Tuesday, October 27, 2015

Loving rainbows in the Body of Christ

Today's column in the Grand Haven Tribune, reprinted below. 
Most importantly, his essay raises the key distinction that exists among Christians today: Is every prohibition in the Bible (or even in the New Testament) true for all times and all places? Or, were some written for a culturally specific time and in culturally limited ways?

It is clear that the Rev. Smith is comfortable disregarding the dietary restrictions in the Levitical and Deuteronomic code, given Jesus statements in Mark 7. However, my guess would be that this is not the only part of the law he sets aside — unless he also trims the sides of his beard (Lev. 19:27) and believes that wearing a shirt that is a blend of fabrics is wrong (Lev 19:19).

He might say these are ritual, not sexual, questions; but then I would wonder if he also believes the portion of the law in Leviticus 19:20–22 where there is a lesser punishment for a man who has sex with a slave than with a free woman, also should still be applicable today. Surely this represents a cultural view of sexuality we would reject today as incompatible with the Gospel. Surely slave and free are equally valued by Christians.

If Christianity is going to prohibit something, if it is going to tell an entire class of people that their relationships are not welcome in the church, it must rest on stronger evidence than what has been provided thus far. Unjustly maintaining portions of the Old Testament ritual law while neglecting others is disingenuous.

All that remains is Romans 1 and I Corinthians 6, both cited by the Rev. Smith. The entire campaign of anti-gay prejudice in the church hangs on just these two passages. The key question is what we will do with them. Do Paul’s prohibitions in these texts apply to all times, places, and circumstances? Is he addressing all possible forms of same-sex activity or only specific forms that were known to him?

Paul had no conception — as we do today — that sexual orientation is not a choice people make. Paul knew of the activity, but always understood it as chosen. The prohibitions of Romans 1 and 1 Corinthians 6 come from a specific cultural and scientific understanding that cannot be maintained in light of modern science and the Spirit’s work to undo the prejudices that perpetually seem to bind God’s people.

“Ah, but the Bible is the inspired Word of God, and who are we to disagree with what God has said?” some might argue. But to affirm the inspiration of Scripture does not mean that all points are true for all times and all places. Otherwise, faithful Christians would also have to maintain that women may not speak in church (1 Timothy 2:12); modern-day slaves in Haiti, Pakistan, India and other countries are called by God to obey their masters (Ephesians 6:5 and Col 3:22); and if a woman is abused by her husband, she is not permitted to remarry after a divorce (Matthew 19).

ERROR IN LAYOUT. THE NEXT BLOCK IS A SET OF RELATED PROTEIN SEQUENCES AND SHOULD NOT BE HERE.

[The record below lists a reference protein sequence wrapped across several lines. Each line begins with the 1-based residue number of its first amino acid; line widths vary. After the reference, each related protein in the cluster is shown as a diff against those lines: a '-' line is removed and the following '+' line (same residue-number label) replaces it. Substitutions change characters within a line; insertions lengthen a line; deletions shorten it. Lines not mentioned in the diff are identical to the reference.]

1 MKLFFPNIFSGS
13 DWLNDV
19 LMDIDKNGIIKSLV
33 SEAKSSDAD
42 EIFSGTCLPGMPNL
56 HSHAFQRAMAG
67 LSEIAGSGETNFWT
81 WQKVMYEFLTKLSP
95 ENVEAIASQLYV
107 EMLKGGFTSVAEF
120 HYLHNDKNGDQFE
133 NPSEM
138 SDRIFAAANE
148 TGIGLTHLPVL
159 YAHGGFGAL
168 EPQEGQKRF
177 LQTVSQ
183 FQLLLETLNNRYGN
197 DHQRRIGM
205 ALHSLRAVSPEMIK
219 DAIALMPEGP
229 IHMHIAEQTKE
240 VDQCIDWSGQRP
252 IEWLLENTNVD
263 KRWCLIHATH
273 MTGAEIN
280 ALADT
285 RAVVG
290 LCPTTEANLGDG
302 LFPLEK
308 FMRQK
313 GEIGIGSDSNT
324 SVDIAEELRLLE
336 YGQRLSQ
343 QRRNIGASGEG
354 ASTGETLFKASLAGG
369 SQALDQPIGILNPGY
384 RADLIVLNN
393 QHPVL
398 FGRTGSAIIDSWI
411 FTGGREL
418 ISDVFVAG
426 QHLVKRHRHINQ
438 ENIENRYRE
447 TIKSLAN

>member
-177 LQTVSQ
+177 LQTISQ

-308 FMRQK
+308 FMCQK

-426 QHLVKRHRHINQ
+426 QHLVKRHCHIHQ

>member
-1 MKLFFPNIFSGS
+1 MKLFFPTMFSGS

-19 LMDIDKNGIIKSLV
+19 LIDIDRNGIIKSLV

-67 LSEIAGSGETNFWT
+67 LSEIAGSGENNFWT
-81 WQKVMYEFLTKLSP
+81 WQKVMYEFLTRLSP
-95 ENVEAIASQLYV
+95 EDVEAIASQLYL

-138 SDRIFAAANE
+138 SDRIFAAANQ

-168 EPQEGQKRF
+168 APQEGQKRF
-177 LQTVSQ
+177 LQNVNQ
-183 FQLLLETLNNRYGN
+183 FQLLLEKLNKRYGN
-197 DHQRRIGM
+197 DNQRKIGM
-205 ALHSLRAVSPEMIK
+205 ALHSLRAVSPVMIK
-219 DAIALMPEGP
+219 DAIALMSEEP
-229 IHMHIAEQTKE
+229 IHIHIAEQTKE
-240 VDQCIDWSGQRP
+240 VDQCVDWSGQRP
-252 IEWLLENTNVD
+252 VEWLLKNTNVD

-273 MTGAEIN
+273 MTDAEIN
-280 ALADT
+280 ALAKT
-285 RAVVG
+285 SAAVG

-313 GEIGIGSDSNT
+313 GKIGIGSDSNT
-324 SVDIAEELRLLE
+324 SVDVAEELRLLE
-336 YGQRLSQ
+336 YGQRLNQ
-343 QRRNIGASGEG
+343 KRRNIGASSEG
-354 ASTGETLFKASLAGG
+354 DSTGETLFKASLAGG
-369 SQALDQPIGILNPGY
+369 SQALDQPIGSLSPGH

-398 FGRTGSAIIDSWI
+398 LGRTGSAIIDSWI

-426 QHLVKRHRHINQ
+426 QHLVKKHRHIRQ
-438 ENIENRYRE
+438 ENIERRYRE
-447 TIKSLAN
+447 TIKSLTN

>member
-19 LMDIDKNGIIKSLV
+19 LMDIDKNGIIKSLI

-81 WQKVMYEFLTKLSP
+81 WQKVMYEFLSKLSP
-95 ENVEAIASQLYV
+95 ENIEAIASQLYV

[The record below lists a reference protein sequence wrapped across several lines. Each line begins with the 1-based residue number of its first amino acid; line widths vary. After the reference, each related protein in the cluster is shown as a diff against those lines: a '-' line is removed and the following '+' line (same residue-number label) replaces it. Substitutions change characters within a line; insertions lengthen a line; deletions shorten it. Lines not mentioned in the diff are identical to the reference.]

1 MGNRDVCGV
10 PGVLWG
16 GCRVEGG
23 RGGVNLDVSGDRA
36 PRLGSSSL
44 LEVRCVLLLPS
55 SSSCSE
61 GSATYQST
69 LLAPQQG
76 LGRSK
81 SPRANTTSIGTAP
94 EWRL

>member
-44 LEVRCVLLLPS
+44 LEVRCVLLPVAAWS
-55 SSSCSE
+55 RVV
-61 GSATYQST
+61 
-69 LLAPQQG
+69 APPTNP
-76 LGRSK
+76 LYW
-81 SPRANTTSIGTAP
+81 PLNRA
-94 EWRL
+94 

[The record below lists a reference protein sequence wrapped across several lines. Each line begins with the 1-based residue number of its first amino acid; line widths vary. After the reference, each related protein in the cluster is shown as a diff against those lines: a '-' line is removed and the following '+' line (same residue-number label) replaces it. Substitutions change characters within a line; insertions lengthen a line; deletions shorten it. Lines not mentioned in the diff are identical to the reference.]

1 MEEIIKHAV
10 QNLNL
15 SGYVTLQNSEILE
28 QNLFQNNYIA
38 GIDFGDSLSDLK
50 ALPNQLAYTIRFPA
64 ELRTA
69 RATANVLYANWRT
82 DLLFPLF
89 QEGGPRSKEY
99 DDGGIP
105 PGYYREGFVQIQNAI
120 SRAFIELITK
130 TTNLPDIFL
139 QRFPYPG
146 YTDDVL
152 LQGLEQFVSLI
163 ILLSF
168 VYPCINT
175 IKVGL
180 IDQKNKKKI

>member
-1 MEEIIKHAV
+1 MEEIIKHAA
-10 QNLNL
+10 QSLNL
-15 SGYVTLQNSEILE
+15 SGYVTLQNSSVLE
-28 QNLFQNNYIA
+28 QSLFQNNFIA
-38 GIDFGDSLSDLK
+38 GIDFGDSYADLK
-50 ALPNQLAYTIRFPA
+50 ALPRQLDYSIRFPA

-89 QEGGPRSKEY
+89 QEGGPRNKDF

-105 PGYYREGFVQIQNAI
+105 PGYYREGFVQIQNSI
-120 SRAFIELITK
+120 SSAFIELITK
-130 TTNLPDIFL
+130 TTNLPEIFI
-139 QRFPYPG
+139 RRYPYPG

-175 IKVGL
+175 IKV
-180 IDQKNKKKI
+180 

No, simply to quote Scripture is not sufficient; particularly when there are questions of science, human knowledge and cultural prejudice that have changed since the times these texts were written. We value women and slaves differently than ancient times — that is at the heart of the Gospel message even if it was not reflected in some individual passages that addressed ancient situations. Careful exegesis, consideration of the culture the text came from and was written to, all placed within prayerful conversation among Christians who seek to discern God’s will — all of this is essential if we are to determine more clearly God’s Biblical call for us today.

The real and true question that remains unanswered in the Rev. Smith’s column is this: What is the call of the church to LGBTQ Christians? Does he agree with Paul that sexuality is chosen, that they should therefore change and be straight? Or does he believe LGBTQ Christians should live a life of celibacy — one to which few people are gifted and one that, when forced, often results in repression and unhealthy expressions of sexual behavior?

I don’t believe the Rev. Smith is being dishonest or twisting Scripture — two charges he has leveled very clearly against me. Rather, I believe we both disagree regarding what portions of Scripture are true for all times and places and which are culturally limited. Context is indeed essential.

Furthermore, churches like mine are not just telling people to do what feels good. Rather, we are maintaining that marriage is indeed the proper avenue for sexual expression — we simply disagree with him that this discipline (which is rarely easy!) should be limited only to opposite-sex couples. Same-sex marriage is disciplined choice.

Until the broader Christian church starts considering more carefully the context of these passages and, just as importantly, the pain of LGBTQ Christians who have suffered from being told their orientation is in need of transformation (a message that is behind countless tragic suicides in our country and ongoing murders in others), then the church will remain out of step with a God who seeks to undo our prejudices against each other and call all people into one united body, rainbows and all.

“For he is our peace; in his flesh he has made both groups into one and has broken down the dividing wall, that is, the hostility between us. He has abolished the law with its commandments and ordinances, so that he might create in himself one new humanity in place of the two, thus making peace, and might reconcile both groups to God in one body through the cross, thus putting to death that hostility through it.” (Eph. 2:14–16)

— By The Very Rev. Jared C. Cramer, Tribune community columnist who serves as rector of St. John’s Episcopal Church in Grand Haven and dean of the Lakeshore Deanery of the Diocese of Western Michigan.

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